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FOCUS: SUDAN ELECTIONS
A guide to the Sudanese elections
About 16 million people are eligible to vote in first multi-party polls since 1986.
Last Modified: 08 Apr 2010 14:36 GMT
Some 16mn eligible voters head to more than 11,000 polling centres in Sudan on April 11 [EPA]

Between April 11 and 13, the Sudanese people will head to the polls in the country's first multi-party elections since 1986.

The elections come at a critical time for Sudan: In March 2009, the International Criminal Court issued an international arrest warrant for Omar al-Bashir, the president, on war crimes and crimes against humanity against the non-Arab ethnic groups in Darfur.

The Sudanese government has persistently denied the accusations.

Al-Bashir's National Congress Party (NCP) has ruled Sudan in a coalition with the Sudan People's Liberation Movement (SPLM) since a peace deal that ended war between the two sides in 2005.

But in recent months, tensions have escalated between the two coalition members and the SPLM recently called for a boycott of the polls citing possible fraud.

According to the peace agreement, a referendum is to be held within one year of the elections to determine whether Sudan should remain a unified state or split into two - North and South Sudan.

What will the Sudanese be voting for on April 11?

Nearly 16 million eligible voters will have the chance to elect the president of the republic (one seat), the president of the government of southern Sudan (one seat), and the governor of each state.

They will also be choosing the national assembly (comprised of 450 seats), the southern Sudan legislative assembly (170 seats), and the legislative councils of the states. The elections will run over a two-day period.

Those who have not registered within the deadline that was set by the The National Elections Commission [NEC] will not be eligible to vote.

The eligibility criteria for registration stipulates that one must be 18 years of age, a Sudanese citizen, and have lived in a constituency for a minimum of three months.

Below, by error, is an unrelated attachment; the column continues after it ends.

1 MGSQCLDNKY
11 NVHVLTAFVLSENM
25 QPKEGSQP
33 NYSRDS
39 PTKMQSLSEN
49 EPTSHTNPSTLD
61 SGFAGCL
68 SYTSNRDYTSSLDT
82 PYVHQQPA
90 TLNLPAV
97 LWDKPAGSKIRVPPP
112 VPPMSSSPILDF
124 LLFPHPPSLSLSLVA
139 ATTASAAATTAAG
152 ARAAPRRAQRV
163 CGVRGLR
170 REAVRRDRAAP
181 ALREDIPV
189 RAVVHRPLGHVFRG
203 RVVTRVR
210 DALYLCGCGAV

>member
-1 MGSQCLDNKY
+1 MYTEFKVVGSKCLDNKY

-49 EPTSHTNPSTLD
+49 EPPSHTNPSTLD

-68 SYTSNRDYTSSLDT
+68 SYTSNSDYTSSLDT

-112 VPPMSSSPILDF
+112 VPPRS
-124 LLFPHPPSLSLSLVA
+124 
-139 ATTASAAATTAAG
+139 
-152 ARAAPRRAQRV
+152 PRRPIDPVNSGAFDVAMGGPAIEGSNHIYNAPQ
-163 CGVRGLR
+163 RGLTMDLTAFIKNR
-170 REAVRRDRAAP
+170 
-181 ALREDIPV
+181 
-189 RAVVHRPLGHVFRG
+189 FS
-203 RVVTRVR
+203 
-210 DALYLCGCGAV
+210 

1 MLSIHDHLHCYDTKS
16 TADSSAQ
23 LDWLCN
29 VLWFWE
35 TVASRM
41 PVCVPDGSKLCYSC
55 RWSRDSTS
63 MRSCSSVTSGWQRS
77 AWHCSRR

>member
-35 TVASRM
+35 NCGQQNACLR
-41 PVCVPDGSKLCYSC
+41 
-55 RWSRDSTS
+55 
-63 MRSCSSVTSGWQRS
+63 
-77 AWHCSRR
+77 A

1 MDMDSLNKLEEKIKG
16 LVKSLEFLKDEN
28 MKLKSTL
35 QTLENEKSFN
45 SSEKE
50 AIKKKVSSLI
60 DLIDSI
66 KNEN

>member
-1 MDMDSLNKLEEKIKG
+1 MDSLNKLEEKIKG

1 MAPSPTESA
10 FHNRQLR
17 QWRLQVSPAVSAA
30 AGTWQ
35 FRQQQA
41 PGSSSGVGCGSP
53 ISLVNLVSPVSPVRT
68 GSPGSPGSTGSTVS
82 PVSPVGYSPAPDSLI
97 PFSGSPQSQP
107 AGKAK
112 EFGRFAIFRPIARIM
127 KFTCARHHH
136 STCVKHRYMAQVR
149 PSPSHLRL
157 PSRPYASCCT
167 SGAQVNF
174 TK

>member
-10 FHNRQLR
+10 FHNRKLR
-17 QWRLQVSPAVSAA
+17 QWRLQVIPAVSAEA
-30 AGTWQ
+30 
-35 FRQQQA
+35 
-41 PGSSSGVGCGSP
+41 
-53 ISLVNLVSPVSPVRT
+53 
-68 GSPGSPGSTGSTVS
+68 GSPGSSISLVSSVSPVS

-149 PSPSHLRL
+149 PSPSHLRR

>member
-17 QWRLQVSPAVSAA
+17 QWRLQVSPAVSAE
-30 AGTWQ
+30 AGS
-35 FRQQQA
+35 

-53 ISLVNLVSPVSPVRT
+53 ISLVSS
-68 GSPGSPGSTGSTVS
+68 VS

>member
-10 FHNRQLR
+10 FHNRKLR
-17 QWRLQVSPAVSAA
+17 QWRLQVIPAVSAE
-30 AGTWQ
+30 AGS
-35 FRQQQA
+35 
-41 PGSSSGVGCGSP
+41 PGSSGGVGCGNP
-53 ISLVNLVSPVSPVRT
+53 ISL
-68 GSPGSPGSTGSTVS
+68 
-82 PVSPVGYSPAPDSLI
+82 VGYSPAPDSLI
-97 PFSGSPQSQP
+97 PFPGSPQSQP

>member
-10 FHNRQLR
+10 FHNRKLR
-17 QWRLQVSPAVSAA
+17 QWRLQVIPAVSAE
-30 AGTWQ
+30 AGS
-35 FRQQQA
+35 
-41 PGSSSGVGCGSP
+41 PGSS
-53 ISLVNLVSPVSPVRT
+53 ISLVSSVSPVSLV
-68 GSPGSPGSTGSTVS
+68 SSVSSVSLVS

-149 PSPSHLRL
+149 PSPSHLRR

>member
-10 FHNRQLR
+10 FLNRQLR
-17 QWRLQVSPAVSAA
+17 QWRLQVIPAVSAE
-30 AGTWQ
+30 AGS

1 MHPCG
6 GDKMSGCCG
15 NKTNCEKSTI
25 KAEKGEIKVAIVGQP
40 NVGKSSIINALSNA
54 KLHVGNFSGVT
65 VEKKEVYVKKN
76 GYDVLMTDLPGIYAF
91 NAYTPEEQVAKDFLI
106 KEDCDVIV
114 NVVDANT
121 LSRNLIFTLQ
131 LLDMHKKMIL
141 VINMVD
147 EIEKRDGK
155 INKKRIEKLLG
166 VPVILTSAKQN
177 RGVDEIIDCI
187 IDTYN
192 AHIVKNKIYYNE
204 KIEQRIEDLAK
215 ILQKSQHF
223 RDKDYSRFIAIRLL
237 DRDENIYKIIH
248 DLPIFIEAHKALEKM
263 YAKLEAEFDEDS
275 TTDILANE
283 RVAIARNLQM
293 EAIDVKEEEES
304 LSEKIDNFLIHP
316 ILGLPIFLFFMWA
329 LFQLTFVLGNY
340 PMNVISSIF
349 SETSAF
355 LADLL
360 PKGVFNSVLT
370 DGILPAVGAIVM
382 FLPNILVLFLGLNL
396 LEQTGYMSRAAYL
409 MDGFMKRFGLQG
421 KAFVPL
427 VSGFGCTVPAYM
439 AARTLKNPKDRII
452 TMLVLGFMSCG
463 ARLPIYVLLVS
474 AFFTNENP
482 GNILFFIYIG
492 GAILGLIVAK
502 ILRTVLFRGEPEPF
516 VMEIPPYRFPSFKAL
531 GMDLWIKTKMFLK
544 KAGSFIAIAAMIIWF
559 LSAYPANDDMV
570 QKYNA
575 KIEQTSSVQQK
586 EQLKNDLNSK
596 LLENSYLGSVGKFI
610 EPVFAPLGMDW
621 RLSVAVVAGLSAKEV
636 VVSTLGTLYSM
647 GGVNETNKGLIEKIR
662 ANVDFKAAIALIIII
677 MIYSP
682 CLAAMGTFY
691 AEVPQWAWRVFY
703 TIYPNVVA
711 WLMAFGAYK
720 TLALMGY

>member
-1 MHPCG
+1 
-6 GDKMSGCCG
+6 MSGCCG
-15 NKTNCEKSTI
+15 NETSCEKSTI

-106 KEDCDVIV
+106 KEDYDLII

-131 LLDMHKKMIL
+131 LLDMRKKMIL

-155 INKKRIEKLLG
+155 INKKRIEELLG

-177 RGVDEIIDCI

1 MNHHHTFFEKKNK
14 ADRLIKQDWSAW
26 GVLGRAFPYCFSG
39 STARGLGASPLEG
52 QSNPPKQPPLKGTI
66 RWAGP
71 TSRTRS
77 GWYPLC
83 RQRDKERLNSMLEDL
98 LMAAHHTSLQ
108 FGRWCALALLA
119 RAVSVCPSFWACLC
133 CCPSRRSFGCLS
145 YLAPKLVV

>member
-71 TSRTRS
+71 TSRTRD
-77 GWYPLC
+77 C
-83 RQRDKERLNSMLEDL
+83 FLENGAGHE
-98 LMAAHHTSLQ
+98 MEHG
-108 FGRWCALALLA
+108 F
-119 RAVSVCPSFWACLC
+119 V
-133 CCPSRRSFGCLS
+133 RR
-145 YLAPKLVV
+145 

How does Sudan's electoral system work?

The Sudanese elections are being operated on a quota system based on geographical constituency and proportional representation.

Geographical constituency is based on voting districts formed by the NEC and was established to ensure that the needs and interests of the people in each of the geographical areas are equally and fairly represented.

The Legislative Assembly elections use the proportional representation system to ensure that parties win seats in proportion to the number of valid votes they receive. There is also a quota system in place to ensure that women occupy 25 per cent of seats.

A north Sudanese voter will have the opportunity to cast eight ballots.

Candidates for the president of the republic of Sudan, and gubernatorial candidates receive one ballot each. The national assemblies receive three ballots: one for the geographical constituency, the female candidate, and the running party.

The state assemblies also receive three ballots: one for the geographical constituency, the female candidate, and the running party.

A south Sudanese voter will have the opportunity to cast 12 ballots, in accordance with the same provisions as the north.

However, in addition to voting for the the president of the republic of Sudan and gubernatorial candidates, they will be also choose a president for the government of southern Sudan.

They will also be voting for the southern Sudan assemblies, which receive three ballots: one for the geographical constituency, the female candidate, and the running party.

How many polling centres are there?

More than 20,000 polling committees will oversee the elections in Sudan [REUTERS]

The NEC has earmarked 7,803 polling centres in the north and 3,820 centres in southern Sudan.

Some 13,335 polling committees in the north and 6,738 committees in southern Sudan will monitor the elections.

Polling centres will open every day between 0500 and 1500 GMT; all registered voters already queued at the polling stations will be allowed in even if the deadline passes.

At the end of each polling day, ballot boxes will be sealed by the polling centre administrator in the presence of party monitors and international observers.

Ballot boxes will remain inside the polling centres guarded by security personnel and the police.

How will voter identity fraud be prevented?

After their identities have been verified against a voter registry list, voters’ fingers are dipped in semi-permanent ink to mark that they have cast their ballots.

This system has been used in other countries as a secure measure to prevent double voting.

For women who have henna on their hands, the ink will be marked on the left hand between the thumb and forefinger.

When will the election results be announced?

Counting of ballots is expected to begin shortly after the last polls close on April 13.

The results are scheduled to be announced on April 18. If there is no clear winner in the presidential election, the two leading candidates will move forward into a run-off held on May 10.

The run-off candidate who gets the highest percentage of the vote wins. The result of any run-off will be announced on May 11.

Source:
Al Jazeera
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